ORDERED that said Motion is DENIED. Instead, the Court will fashion a new form of alternative dispute resolution, to wit: at 4:00 P.M. on Friday, June 30, 2006, counsel shall convene at a neutral site agreeable to both parties. If counsel cannot agree on a neutral site, they shall meet on the front steps of the Sam M. Gibbons U.S. Courthouse, 801 North Florida Ave., Tampa, Florida 33602. Each lawyer shall be entitled to be accompanied by one paralegal who shall act as an attendant and witness. At that time and location, counsel shall engage in one (1) game of “rock, paper, scissors.” The winner of this engagement shall be entitled to select the location for the 30(b)(6) deposition to be held somewhere in Hillsborough County during the period July 11-12, 2006. If either party disputes the outcome of this engagement, an appeal may be filed and a hearing will be held at 8:30 A.M. on Friday, July 7, 2006 before the undersigned in Courtroom 3, George C. Young United States Courthouse and Federal Building, 80 North Hughey Avenue, Orlando, Florida 32801.


I still think it would have been cooler if Judge Prensell had ordered the parties to throw a set of sacred dice.

EULA Hoops

End User Licens Agreements (EULAs) govern virtually all software programs, and their restrictive terms have tended to multiply and intensify over time. Wendy Seltzer has expertly deconstructed the new Windows Vista license, and a number of commenters have added their own complaints. The terms of use appear to eviscerate rights traditionally enjoyed by users under copyright law. Seltzer concludes:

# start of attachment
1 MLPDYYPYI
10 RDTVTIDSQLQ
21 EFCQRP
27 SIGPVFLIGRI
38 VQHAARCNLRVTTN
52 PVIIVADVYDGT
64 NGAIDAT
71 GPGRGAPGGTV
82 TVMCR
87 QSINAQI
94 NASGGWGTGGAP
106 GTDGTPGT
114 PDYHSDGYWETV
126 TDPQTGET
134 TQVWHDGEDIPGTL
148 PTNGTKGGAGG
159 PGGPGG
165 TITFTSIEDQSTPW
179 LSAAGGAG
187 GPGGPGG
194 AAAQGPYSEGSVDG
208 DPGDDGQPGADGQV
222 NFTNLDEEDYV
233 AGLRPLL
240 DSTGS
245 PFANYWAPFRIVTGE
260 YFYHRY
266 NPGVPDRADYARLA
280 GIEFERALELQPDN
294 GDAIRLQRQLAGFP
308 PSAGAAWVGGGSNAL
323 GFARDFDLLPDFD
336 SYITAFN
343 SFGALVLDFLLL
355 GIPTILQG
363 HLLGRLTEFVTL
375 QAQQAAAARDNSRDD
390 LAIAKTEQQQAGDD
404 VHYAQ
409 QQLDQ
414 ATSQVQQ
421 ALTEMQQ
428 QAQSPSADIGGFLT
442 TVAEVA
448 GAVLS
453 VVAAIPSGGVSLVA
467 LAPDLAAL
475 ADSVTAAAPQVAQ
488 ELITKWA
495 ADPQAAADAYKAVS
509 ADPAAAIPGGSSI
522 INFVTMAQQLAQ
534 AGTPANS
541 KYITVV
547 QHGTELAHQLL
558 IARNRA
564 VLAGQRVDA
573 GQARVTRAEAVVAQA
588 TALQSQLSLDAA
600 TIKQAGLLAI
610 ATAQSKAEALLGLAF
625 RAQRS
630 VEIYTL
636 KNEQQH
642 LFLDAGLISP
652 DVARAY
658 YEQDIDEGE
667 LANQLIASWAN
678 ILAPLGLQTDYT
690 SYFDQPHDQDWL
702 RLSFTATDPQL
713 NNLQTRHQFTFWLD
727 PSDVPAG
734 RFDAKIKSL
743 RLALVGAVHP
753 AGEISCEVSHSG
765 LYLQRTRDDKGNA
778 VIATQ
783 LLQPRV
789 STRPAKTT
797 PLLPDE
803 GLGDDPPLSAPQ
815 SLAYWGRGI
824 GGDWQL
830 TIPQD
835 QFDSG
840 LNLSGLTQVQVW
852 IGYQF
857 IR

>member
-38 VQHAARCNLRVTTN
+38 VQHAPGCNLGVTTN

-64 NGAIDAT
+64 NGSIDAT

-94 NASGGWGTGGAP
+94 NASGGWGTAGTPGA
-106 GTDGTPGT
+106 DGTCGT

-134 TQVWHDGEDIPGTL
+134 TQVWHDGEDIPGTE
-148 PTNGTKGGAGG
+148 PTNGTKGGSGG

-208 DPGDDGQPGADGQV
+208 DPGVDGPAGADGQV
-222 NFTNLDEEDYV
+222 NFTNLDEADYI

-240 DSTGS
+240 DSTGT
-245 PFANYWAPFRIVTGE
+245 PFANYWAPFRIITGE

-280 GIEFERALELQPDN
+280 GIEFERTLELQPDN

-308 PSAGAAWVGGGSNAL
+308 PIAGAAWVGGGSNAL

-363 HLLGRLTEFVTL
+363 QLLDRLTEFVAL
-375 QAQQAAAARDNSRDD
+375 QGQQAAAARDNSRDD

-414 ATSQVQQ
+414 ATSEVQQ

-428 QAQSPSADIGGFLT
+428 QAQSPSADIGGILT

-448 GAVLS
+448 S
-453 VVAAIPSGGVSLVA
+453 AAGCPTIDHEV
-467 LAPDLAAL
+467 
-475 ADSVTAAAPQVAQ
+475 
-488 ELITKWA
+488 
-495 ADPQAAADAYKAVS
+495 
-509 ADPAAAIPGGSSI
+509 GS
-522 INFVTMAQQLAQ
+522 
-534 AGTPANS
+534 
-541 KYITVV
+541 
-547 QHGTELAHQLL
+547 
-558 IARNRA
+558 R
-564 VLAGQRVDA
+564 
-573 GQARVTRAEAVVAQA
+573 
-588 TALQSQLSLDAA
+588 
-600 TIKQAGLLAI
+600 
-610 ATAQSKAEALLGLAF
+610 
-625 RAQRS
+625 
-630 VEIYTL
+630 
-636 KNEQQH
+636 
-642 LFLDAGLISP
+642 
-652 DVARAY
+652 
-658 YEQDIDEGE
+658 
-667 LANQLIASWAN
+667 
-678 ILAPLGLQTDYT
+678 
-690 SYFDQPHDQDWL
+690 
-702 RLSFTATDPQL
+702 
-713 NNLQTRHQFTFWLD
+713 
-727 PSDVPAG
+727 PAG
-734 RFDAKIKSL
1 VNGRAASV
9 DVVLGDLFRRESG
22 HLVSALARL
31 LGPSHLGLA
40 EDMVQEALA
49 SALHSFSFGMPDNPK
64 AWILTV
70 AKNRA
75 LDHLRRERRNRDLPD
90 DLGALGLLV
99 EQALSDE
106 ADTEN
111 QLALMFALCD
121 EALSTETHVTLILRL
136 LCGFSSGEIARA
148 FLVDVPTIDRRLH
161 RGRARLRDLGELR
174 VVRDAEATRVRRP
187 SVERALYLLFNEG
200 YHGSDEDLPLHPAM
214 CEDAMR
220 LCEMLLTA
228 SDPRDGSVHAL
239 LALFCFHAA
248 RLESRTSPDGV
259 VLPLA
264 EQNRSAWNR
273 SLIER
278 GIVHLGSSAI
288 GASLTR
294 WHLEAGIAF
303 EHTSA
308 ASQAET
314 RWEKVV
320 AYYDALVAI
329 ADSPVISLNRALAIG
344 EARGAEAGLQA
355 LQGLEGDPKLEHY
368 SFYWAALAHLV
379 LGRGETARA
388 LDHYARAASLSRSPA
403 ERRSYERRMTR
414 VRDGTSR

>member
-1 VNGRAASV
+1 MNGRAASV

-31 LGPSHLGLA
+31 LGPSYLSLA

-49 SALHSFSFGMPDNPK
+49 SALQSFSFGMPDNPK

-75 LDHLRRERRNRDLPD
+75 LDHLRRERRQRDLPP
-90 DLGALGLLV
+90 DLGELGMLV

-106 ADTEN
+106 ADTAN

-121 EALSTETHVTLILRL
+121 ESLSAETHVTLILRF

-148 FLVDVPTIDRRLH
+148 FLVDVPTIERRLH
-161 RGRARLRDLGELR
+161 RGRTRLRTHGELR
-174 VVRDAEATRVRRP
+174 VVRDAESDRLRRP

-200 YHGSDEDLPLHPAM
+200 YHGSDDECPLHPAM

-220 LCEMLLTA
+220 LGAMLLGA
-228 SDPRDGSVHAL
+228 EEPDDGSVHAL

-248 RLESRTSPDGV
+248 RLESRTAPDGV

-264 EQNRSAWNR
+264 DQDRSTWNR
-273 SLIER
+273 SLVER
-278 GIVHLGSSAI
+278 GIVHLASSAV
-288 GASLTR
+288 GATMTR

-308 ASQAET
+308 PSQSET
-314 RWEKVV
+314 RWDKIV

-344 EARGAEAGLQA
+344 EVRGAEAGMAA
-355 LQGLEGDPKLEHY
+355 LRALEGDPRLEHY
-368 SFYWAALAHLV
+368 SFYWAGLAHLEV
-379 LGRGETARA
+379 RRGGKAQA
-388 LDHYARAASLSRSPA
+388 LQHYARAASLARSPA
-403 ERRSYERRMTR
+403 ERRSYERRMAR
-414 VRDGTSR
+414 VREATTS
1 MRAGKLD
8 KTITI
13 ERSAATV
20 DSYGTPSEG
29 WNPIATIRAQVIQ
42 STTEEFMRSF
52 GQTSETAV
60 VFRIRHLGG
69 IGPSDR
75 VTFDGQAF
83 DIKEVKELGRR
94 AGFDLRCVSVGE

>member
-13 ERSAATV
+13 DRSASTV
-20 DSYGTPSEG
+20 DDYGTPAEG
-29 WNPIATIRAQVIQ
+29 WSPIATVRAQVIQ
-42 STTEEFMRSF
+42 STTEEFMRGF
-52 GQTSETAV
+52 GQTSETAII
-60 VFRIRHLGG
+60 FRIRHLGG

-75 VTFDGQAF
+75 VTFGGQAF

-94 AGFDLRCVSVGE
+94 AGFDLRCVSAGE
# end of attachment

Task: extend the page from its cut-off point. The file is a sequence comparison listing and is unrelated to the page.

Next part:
Users never asked for these impossible limitations. Microsoft decided unilaterally to add them, claiming it could abrogate personal ownership, fair use, and first sale rights because “The software is licensed, not sold.” If Microsoft faced real market competition on the home desktop, users could vote with their wallets, but anticompetitive practices and network effects [discussed here] make Microsoft a like-it-or-not proposition for most users.

Eric Goldman has also been covering the EULA wars, here and here.

Following up on these posts and some of Dave’s interesting contractual hypotheticals, I’m wondering how far the EULA can go. Can someone agree to a term like “The meaning of any contested terms of this license shall be exclusively determined by an agent of the licensor, and licensee hereby waives any right to appeal that determination”? Could this just be viewed as just another form of (lawless) arbitration? Or is this type of term a bit too extreme to be recognized by a court? If anyone can point to a good discussion of the topic, I’d be grateful.


A Romantic Contract?

This story has been floating around for a while, but is still great. The basic plot: after a blind date, the man demands that his date (who didn’t call him back) pay him for half the cost of their meal, on an implied contract theory of recovery. Various emails and voicemails follow.

In some ways, it is a nice hypo for a contracts exam. Under what underlying legal theory would a court refuse to get involved in this dispute? Is consideration lacking? Is the subject matter of the contract too personal?

Food for thought.


Sentenced to 24 Years

The news of the day is Jeff Skilling’s 24-year sentence. The outrage level in the blawgosphere is at DEFCON 1.

Ellen Podgor:

But I don’t think we will see sentences like this in the future because people will eventually realize the worthlessness of issuing such draconian sentences in non-violent white collar cases. The bottom line is that these sentences are not likely to deter future criminality, as many who engaged in the conduct just did not see themselves as committing crimes.